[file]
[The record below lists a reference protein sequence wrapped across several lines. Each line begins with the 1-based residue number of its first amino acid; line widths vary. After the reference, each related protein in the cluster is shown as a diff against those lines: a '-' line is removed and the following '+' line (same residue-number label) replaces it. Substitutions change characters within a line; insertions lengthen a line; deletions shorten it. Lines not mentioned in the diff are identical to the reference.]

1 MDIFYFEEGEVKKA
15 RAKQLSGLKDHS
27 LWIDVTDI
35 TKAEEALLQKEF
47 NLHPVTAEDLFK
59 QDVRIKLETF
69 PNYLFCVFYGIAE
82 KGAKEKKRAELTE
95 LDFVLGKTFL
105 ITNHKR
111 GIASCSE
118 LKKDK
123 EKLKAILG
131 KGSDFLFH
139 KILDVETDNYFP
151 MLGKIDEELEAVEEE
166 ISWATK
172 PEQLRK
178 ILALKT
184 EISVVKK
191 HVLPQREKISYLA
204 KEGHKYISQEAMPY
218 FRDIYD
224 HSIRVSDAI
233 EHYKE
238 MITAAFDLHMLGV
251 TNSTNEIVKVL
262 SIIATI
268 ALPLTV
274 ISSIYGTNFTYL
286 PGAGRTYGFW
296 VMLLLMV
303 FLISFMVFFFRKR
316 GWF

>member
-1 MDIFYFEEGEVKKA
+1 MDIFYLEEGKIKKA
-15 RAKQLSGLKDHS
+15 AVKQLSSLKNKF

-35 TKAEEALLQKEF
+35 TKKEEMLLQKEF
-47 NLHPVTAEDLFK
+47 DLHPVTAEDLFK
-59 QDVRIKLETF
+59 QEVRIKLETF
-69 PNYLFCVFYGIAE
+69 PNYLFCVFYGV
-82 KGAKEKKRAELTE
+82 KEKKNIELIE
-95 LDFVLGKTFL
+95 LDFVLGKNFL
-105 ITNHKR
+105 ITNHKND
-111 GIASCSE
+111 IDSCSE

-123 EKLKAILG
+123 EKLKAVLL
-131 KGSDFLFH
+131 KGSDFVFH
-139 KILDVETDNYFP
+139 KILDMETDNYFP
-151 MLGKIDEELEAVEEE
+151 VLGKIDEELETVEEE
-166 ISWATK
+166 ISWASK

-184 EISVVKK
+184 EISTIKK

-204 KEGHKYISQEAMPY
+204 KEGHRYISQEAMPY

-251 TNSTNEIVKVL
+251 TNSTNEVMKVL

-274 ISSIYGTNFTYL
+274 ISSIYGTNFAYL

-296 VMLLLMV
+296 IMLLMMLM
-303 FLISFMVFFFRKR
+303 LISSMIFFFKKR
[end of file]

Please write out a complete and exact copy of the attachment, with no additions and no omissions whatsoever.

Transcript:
[The record below lists a reference protein sequence wrapped across several lines. Each line begins with the 1-based residue number of its first amino acid; line widths vary. After the reference, each related protein in the cluster is shown as a diff against those lines: a '-' line is removed and the following '+' line (same residue-number label) replaces it. Substitutions change characters within a line; insertions lengthen a line; deletions shorten it. Lines not mentioned in the diff are identical to the reference.]

1 MDIFYFEEGEVKKA
15 RAKQLSGLKDHS
27 LWIDVTDI
35 TKAEEALLQKEF
47 NLHPVTAEDLFK
59 QDVRIKLETF
69 PNYLFCVFYGIAE
82 KGAKEKKRAELTE
95 LDFVLGKTFL
105 ITNHKR
111 GIASCSE
118 LKKDK
123 EKLKAILG
131 KGSDFLFH
139 KILDVETDNYFP
151 MLGKIDEELEAVEEE
166 ISWATK
172 PEQLRK
178 ILALKT
184 EISVVKK
191 HVLPQREKISYLA
204 KEGHKYISQEAMPY
218 FRDIYD
224 HSIRVSDAI
233 EHYKE
238 MITAAFDLHMLGV
251 TNSTNEIVKVL
262 SIIATI
268 ALPLTV
274 ISSIYGTNFTYL
286 PGAGRTYGFW
296 VMLLLMV
303 FLISFMVFFFRKR
316 GWF

>member
-1 MDIFYFEEGEVKKA
+1 MDIFYLEEGKIKKA
-15 RAKQLSGLKDHS
+15 AVKQLSSLKNKF

-35 TKAEEALLQKEF
+35 TKKEEMLLQKEF
-47 NLHPVTAEDLFK
+47 DLHPVTAEDLFK
-59 QDVRIKLETF
+59 QEVRIKLETF
-69 PNYLFCVFYGIAE
+69 PNYLFCVFYGV
-82 KGAKEKKRAELTE
+82 KEKKNIELIE
-95 LDFVLGKTFL
+95 LDFVLGKNFL
-105 ITNHKR
+105 ITNHKND
-111 GIASCSE
+111 IDSCSE

-123 EKLKAILG
+123 EKLKAVLL
-131 KGSDFLFH
+131 KGSDFVFH
-139 KILDVETDNYFP
+139 KILDMETDNYFP
-151 MLGKIDEELEAVEEE
+151 VLGKIDEELETVEEE
-166 ISWATK
+166 ISWASK

-184 EISVVKK
+184 EISTIKK

-204 KEGHKYISQEAMPY
+204 KEGHRYISQEAMPY

-251 TNSTNEIVKVL
+251 TNSTNEVMKVL

-274 ISSIYGTNFTYL
+274 ISSIYGTNFAYL

-296 VMLLLMV
+296 IMLLMMLM
-303 FLISFMVFFFRKR
+303 LISSMIFFFKKR